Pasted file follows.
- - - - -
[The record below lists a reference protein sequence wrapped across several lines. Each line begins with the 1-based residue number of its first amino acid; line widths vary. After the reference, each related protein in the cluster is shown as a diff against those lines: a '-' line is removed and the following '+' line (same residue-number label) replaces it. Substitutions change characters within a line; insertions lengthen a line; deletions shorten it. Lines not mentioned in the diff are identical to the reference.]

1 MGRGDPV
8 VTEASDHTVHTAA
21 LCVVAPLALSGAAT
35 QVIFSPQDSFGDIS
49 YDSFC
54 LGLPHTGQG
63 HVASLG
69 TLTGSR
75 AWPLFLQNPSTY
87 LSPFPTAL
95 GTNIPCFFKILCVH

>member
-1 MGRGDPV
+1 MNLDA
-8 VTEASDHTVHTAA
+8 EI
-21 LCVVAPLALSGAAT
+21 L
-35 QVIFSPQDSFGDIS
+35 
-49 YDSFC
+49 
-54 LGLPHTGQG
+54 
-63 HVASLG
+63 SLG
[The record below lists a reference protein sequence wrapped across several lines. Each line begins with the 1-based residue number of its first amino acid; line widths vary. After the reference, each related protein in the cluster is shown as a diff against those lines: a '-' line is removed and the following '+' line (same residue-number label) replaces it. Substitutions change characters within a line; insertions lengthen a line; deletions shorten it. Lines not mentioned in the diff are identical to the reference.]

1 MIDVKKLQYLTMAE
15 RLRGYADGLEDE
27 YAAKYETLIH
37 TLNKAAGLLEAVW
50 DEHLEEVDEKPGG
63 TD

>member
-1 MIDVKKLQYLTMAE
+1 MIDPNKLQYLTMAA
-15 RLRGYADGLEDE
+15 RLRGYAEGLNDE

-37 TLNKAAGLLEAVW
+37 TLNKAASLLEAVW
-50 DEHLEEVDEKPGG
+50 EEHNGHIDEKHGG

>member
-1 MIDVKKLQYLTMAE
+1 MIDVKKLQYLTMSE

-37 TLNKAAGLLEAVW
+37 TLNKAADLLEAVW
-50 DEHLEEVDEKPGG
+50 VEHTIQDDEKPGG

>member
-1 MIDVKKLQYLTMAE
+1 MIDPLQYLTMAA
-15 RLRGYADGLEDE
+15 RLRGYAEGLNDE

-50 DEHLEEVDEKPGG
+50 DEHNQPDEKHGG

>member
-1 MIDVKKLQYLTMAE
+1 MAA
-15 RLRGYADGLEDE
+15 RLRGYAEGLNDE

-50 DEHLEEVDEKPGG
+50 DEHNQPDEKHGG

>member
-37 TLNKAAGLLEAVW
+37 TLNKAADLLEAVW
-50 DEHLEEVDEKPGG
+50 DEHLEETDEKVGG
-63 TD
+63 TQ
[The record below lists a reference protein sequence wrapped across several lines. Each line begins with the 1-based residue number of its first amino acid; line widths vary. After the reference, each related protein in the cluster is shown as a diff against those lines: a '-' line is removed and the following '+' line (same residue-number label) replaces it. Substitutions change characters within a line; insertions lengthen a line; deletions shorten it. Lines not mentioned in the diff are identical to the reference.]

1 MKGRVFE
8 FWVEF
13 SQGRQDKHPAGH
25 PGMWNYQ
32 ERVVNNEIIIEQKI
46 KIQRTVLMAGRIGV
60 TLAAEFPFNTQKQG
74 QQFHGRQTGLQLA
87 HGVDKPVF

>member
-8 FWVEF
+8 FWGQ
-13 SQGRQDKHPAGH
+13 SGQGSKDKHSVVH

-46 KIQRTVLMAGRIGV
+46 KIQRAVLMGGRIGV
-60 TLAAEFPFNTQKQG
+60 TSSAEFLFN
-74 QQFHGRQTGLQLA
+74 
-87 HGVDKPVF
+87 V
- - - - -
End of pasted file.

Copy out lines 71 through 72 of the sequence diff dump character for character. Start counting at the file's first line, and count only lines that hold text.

+63 TQ
[The record below lists a reference protein sequence wrapped across several lines. Each line begins with the 1-based residue number of its first amino acid; line widths vary. After the reference, each related protein in the cluster is shown as a diff against those lines: a '-' line is removed and the following '+' line (same residue-number label) replaces it. Substitutions change characters within a line; insertions lengthen a line; deletions shorten it. Lines not mentioned in the diff are identical to the reference.]